100 Years Later: A Sociological Assessment Of The Armenian Genocide

Friday, July 18, 2014: 4:30 PM
Room: F206
Oral Presentation
Edward TIRYAKIAN , Duke University, Durham, NC

            In 2004,  Alexander and five colleagues brought out  a constructivist sociological study of trauma (Cultural Trauma and Collective Identity) in marked contrast to the more psychoanalytically use of trauma in Kai Erikson’s classic disaster study, Everything in its Path. While both man-made and nature-made disasters, separately and interactively, can cause horrific damage, physical and psychological, the larger society and its international community can seek resources to mitigate the damage. Some actors may find it opportune for the collective memory of the traumatic event to remain “fresh” in the minds of actors, This is an area that has been understudied, either by Alexander et.al., or by Erikson.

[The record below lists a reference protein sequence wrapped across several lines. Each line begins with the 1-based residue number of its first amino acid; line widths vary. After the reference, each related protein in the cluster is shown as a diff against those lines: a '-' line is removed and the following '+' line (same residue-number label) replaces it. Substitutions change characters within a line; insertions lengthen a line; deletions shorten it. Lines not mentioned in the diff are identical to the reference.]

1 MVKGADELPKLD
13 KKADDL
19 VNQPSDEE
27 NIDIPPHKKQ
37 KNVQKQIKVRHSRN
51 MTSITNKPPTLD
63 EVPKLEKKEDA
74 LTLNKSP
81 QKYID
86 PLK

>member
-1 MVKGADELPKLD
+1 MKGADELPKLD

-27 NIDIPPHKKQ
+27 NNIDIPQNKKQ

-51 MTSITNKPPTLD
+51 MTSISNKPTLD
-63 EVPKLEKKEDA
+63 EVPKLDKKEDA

After that initial discussion, I turn to the systematic genocide of the Armenian population in the last days of the Ottoman Empire. Just as Kristallnacht, November 9/10, 1938, may be said to be the start of the Jewish Holocaust, so April 24, 1915 is accepted as the date memorializing the Armenian genocide that eventually claimed an estimated 1,500,000 lives, with an additional 500,000 brutally deported.

            The facticity of the genocide and the sociocultural context in which it occurred over a period of 20 years (1895-1923) is not my concern here, having been exhaustively studied. I will seek to assess the contemporary situation along some new avenues of research. First, an assessment of the demographic consequences of the genocide as trauma. Does the experience of being singled out for extermination lead a population to renounce reproducing itself or, on the contrary, to increase as much as possible, a sort of collective duty? Second, how can the perspective of the “other”, whose parents and grandparents may have been instrumental in the genocide, be positively altered? This is the area of reconciliation, forgiveness and restoration of trust, which has been relatively understudied.